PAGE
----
The Corner

Leverage and a One-Term Pledge

Andy McCarthy wonders what leverage conservatives would have over John McCain if he took a one-term pledge. He also again raises his concern that McCain’s zeal for campaign-finance regulation puts his commitment to appointing originalist judges into question. To take the second point first: If McCain nominates bad judges, it will be because he has let non-conservatives staff his legal team or because he does not want to fight the Senate. I really don’t think it will be because of campaign-finance reform. For good or ill, McCain just doesn’t seem like the sort of person who thinks about the connections between public-policy issues in that way. McCain could solve a big part of his problem with conservatives if he would name some people whose advice he would heed on nominations.

Regarding conservatives’ leverage: It is true that conservatives would no longer have the disciplining power of a primary challenge to McCain in 2012. But I doubt that threat would have much value to begin with. It is worth noting that President Bush in his second term governed to the right of Bush in his first term, even though he no longer faced re-election. (Discretionary spending growth slowed down, for example, and the creation of a new entitlement was followed by an attempt to inject market forces into an old one.)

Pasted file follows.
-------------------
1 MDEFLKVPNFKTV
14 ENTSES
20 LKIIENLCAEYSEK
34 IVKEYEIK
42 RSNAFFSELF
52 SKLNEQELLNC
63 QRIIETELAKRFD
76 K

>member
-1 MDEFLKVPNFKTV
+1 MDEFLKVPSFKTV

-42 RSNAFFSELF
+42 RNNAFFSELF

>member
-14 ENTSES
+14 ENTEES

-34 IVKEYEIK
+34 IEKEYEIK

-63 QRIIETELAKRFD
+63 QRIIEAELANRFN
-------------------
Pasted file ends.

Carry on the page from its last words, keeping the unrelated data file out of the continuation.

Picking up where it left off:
McCain would probably want to see himself succeeded by a Republican, and that would give conservatives some leverage.  They would certainly have leverage over the vice president, who would probably gain influence as the term went on.

Anyway, most of us who have advocated a one-term pledge have not done so in isolation. The pledge would best achieve its desired political effects if coupled with a compelling center-right mission–seeing the country through the next phase of the war on terrorism, reforming taxes and spending, and appointing sound judges might be three of the components of that mission. The idea would be for McCain to campaign to be able to do those things, not just to be president for as long as possible; and running in that way would generate its own constraints.

Ramesh Ponnuru is a senior editor for National Review, a columnist for Bloomberg Opinion, a visiting fellow at the American Enterprise Institute, and a senior fellow at the National Review Institute.


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